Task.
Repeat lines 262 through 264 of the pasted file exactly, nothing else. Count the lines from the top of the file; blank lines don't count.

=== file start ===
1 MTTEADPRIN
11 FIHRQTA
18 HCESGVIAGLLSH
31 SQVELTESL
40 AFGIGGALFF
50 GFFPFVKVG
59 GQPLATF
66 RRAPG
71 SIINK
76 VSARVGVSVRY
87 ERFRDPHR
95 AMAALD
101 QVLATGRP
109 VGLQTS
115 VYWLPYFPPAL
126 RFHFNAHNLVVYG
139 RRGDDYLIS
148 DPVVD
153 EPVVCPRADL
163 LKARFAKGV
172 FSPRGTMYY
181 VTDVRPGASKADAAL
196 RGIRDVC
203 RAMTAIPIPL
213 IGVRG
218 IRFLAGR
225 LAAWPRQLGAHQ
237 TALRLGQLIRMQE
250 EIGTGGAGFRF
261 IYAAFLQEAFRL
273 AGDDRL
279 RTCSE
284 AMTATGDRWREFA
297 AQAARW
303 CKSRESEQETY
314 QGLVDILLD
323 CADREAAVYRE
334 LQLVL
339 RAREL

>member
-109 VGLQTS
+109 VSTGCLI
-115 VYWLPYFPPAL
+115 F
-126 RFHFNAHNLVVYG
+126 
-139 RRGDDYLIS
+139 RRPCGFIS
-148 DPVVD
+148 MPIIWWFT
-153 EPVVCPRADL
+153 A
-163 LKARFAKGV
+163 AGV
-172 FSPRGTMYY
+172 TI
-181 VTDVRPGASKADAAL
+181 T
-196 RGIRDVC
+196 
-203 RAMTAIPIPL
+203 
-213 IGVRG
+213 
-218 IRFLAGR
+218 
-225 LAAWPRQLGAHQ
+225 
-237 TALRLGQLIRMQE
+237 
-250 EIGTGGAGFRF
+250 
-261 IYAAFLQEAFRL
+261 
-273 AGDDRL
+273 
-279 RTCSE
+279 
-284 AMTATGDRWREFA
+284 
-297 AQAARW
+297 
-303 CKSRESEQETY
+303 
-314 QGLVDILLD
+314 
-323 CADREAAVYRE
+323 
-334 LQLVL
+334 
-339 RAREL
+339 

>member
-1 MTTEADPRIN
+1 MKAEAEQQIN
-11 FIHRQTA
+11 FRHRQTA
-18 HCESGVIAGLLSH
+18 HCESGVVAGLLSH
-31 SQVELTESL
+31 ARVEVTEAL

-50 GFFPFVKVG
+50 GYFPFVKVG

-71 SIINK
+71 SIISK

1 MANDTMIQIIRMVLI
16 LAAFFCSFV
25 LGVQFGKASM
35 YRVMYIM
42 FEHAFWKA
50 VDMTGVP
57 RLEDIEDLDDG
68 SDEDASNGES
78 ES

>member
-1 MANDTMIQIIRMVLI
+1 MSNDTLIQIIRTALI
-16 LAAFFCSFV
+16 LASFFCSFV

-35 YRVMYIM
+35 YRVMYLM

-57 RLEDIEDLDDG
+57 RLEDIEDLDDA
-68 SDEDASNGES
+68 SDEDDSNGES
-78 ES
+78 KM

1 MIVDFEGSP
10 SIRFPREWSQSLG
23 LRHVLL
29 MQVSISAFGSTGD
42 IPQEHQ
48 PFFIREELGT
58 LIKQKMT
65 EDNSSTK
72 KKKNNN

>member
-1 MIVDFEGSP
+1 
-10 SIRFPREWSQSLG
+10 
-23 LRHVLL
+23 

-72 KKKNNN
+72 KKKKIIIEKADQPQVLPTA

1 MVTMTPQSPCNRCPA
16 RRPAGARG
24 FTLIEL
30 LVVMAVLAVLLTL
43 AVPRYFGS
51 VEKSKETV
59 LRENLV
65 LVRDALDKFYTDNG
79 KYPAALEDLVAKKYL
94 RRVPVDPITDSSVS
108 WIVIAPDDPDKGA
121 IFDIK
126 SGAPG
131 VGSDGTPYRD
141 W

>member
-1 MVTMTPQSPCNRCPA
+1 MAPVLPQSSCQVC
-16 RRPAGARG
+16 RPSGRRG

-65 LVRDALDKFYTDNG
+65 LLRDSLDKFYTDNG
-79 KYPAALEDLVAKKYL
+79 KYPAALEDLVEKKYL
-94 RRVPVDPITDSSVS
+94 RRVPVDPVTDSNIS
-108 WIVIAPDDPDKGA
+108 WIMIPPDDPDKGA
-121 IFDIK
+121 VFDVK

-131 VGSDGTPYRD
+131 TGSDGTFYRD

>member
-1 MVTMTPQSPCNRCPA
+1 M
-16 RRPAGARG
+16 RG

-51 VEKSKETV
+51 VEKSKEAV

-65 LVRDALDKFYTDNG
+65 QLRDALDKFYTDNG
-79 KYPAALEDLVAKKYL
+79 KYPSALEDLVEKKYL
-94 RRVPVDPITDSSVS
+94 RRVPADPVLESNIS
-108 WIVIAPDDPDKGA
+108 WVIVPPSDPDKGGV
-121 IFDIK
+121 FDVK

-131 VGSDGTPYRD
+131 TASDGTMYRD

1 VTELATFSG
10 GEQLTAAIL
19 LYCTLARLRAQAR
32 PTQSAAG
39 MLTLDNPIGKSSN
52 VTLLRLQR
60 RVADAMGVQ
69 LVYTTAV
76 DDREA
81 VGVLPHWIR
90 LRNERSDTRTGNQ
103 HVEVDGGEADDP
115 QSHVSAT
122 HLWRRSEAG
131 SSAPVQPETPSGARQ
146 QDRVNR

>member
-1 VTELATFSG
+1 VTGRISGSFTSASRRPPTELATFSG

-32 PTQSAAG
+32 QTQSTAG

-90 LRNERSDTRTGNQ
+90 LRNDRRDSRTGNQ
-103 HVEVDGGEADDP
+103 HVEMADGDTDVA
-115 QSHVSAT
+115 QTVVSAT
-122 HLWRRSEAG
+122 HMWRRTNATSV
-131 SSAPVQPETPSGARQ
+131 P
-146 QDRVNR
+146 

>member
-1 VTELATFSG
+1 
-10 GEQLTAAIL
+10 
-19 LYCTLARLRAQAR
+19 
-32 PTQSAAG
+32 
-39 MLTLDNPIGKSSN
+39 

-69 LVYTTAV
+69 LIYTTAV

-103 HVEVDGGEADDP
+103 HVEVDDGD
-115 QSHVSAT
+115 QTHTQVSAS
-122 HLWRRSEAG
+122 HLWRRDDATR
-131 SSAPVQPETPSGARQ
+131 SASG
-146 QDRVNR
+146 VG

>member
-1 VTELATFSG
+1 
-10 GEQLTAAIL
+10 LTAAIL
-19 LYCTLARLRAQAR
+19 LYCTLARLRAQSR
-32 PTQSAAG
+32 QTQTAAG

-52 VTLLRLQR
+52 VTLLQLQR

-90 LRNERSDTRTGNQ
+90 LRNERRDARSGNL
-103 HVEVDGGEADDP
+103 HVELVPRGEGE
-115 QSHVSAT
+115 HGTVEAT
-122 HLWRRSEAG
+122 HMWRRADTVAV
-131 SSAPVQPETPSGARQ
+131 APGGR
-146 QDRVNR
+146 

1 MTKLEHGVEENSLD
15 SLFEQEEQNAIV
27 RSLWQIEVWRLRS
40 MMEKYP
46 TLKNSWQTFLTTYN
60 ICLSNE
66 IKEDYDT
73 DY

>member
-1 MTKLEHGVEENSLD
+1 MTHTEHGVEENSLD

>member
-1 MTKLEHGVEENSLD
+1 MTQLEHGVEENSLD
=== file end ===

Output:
-52 VTLLRLQR
+52 VTLLQLQR

-90 LRNERSDTRTGNQ